There is a major recruitment and retention crisis in second-level schools. The fall of over 50% in the numbers applying for places on the PME postgraduate teacher education courses between 2011 and 2018 was substantial.

The inexorable onslaught of increased workload for teachers has continued unabated. Initiative overload has exacted an enormous price. An ASTI survey carried out by RedC in 2018 found that job satisfaction amongst second-level teachers has dropped from 77% in 2009 to 50% in 2019. The implications for the mental health and wellbeing of our teachers must be addressed.

A proper and realistic promotional structure will have to be put in place. The lack of opportunities for promotion remains a real problem. These are just some of the many issues.

QA. If elected to Government, what actions will your party take to address the recruitment and retention crisis in second-level schools?

People Before Profit: If PBPA is part of a left government, we will properly resource the education system. We believe the restoration of equal pay and the restoration of teachers' pay and conditions, which were devastated during the crisis, is necessary to attract teachers back into the profession. We do not believe that the recruitment crisis can be solved by marketing-based initiatives such as 'Teachers Inspire'.

Fine Gael: Fine Gael in Government has recognised the growing demand at second level and has recruited more teachers and invested in the opening of new schools and the extension of existing schools. We have responded to the issues that have arisen with teacher supply at post primary level identifying those specific areas where there is an issue with recruiting teachers including STEM, Irish and home economics among others. We have published a Teachers Supply Action Plan, launched a “Teaching Transforms” and have supported a number of initiatives including supporting the NAPD and IPPN online recruitment.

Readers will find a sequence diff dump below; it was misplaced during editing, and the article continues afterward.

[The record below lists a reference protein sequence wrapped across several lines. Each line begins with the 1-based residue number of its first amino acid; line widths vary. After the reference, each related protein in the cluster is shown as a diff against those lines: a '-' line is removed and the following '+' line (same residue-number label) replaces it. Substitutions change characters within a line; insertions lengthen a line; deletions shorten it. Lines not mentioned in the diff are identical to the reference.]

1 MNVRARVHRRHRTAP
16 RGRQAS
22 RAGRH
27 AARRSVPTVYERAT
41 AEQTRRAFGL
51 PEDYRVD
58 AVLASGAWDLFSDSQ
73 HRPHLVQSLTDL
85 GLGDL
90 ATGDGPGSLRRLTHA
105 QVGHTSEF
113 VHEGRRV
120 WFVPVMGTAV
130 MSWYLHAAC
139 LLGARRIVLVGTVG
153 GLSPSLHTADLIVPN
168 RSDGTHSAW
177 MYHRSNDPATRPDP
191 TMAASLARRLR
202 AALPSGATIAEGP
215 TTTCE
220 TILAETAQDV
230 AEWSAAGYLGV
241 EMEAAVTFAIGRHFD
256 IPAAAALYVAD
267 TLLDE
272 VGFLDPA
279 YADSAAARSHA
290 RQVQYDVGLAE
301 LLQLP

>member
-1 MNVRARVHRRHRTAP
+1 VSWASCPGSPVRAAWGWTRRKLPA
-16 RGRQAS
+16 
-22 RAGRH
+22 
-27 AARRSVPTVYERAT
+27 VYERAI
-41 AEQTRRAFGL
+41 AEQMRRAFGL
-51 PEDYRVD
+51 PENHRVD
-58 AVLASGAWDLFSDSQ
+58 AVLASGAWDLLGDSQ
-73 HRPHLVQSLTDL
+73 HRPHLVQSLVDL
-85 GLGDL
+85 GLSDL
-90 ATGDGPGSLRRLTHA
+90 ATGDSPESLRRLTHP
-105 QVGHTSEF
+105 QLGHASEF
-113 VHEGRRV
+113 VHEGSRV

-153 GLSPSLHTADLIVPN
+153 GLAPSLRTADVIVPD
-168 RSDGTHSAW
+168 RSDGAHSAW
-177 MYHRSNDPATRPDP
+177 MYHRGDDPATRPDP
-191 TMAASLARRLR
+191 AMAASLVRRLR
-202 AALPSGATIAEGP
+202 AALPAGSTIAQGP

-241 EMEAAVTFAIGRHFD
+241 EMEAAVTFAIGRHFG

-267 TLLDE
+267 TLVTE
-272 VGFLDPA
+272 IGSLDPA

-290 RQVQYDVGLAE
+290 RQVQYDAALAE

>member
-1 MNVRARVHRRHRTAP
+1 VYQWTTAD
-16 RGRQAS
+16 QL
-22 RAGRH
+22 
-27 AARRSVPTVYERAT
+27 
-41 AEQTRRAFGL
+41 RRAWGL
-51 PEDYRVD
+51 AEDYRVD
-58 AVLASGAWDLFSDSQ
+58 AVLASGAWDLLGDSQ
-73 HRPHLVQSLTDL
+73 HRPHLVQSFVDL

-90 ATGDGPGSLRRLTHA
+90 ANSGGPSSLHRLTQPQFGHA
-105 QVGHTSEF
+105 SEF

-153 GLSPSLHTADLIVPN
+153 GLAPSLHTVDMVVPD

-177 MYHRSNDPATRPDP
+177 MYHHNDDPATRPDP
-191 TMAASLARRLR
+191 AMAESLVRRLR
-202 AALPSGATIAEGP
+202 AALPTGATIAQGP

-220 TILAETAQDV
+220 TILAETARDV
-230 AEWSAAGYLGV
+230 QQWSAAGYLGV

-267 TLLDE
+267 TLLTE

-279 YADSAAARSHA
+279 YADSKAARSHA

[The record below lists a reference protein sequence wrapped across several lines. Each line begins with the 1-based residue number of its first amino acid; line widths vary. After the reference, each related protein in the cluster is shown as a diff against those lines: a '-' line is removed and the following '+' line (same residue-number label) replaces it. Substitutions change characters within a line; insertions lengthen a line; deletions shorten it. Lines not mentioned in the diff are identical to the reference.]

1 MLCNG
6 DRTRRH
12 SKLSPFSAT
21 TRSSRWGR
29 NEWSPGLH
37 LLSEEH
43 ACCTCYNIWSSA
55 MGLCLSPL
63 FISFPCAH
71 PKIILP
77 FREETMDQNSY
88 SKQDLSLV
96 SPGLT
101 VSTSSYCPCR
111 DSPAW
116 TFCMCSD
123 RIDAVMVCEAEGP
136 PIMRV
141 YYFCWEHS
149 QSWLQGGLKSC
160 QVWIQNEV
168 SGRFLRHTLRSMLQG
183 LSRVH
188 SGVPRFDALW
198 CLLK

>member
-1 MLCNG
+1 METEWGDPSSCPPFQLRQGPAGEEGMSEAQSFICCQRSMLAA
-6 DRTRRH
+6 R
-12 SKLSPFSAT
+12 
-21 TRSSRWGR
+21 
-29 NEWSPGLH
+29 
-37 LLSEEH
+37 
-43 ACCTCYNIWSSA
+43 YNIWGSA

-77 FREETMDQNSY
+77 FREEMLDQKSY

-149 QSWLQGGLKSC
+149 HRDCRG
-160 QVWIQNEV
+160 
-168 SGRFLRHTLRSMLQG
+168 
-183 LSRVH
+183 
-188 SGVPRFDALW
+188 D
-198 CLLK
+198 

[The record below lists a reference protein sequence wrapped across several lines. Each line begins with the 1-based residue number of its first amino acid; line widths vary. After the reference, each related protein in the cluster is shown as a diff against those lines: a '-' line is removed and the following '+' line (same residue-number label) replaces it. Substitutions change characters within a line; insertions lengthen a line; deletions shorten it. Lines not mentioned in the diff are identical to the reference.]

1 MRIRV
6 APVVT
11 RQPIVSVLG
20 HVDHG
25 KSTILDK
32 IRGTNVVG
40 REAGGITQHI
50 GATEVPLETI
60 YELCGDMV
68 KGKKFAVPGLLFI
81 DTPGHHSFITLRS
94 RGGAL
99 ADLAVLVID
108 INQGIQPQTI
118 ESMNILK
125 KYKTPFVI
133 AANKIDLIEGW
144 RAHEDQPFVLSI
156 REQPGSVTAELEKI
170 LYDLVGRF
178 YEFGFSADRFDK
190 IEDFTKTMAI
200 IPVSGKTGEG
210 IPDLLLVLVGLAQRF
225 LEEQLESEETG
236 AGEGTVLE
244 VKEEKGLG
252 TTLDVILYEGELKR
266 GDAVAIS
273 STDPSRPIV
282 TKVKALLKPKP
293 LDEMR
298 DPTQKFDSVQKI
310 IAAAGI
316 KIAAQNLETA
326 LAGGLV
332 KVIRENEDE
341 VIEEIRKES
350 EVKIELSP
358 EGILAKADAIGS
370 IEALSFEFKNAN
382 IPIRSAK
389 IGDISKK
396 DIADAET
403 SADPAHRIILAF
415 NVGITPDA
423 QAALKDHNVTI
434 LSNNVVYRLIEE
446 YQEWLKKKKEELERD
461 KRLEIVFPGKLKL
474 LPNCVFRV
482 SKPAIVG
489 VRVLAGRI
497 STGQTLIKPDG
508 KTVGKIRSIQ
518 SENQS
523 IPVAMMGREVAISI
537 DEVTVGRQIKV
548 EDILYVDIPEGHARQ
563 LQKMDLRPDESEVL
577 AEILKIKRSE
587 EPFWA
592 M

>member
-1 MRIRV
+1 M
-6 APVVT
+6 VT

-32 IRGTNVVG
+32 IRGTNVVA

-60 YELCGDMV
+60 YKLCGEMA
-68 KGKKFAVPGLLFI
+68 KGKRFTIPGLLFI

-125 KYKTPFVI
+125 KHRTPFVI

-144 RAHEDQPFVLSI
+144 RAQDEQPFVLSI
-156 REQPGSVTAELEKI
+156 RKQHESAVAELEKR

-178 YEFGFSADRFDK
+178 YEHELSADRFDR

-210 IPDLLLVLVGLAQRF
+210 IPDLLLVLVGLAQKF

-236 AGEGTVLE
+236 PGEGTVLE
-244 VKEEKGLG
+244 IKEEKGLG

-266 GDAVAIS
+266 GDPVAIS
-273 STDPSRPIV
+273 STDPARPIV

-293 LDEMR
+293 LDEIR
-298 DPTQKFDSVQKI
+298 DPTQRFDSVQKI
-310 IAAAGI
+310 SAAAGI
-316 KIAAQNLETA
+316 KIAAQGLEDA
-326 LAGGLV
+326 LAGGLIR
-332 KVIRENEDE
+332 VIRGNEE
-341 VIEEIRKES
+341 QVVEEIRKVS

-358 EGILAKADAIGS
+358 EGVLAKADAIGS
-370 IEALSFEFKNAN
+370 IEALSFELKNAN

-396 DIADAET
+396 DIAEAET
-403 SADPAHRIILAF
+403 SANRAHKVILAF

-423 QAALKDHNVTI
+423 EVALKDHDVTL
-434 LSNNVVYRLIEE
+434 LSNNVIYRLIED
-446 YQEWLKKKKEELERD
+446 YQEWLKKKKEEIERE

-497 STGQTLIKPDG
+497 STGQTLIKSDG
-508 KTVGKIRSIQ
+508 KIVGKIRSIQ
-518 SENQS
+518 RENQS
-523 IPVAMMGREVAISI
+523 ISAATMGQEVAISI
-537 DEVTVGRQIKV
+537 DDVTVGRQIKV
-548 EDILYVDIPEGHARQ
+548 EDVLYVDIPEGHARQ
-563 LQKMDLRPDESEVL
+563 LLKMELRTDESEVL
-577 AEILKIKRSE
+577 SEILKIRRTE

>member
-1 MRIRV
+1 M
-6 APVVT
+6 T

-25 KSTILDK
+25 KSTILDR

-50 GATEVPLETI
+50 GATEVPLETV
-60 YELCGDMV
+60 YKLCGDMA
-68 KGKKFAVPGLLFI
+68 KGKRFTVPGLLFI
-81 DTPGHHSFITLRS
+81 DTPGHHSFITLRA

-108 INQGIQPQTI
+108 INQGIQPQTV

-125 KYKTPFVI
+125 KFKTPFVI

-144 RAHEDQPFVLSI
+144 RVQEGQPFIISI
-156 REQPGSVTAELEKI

QB. If elected to Government, what actions will your party take to improve teachers’ working lives?

People Before Profit: If PBPA is part of a left government, we will reduce a teacher's class-contact time to a maximum of 18 hours per week without loss of pay. Rather than curricular reform being imposed by the NCCA and the DES, we will enable teachers to have a genuine democratic input into how we can increase investment to improve the system.

Fine Gael: We want to support schools by increasing funding, responding to the increasing level of demand for places at secondary school  and improving facilities in schools. Teachers, like all workers in Ireland, need to see the economic recovery reflected in the level of tax they pay. Fine Gael wants to lift the tax burden on low and middle income workers by increasing the USC threshold to €20,000 and increasing the point at which individual workers hit the higher tax rate from the current level of €35,300 to €50,000.



The implementation of the Framework for Junior Cycle has been fraught with difficulties. Before the rollout of the Framework for Junior Cycle has been completed, the NCCA has initiated a review of Senior Cycle education. ASTI believes that the mistakes of the past must not be repeated. There is a need for a full and proper evaluation of the Framework for Junior Cycle before any proposals for Senior Cycle are brought forward.

QA. If you are elected to Government, will your party commit to ensuring that a full and proper evaluation of the Framework for Junior Cycle is conducted prior to any proposals for Senior Cycle reform being brought forward?

People Before Profit: If PBPA is part of a left government, we will suspend the rollout of Junior Cycle pending a complete review of the problems it is causing for teachers and students, as well as review the corporate agenda driving the reform.

Fine Gael: Fine Gael believes that the Junior Cycle has undergone a major reform over the last few years. In our manifesto we commit to continuing to embed the new changes and keep the new system under review, as the first generation of students who were taught under the new cycle sit exams. We will develop a special core status for History and have it in place for September 2020.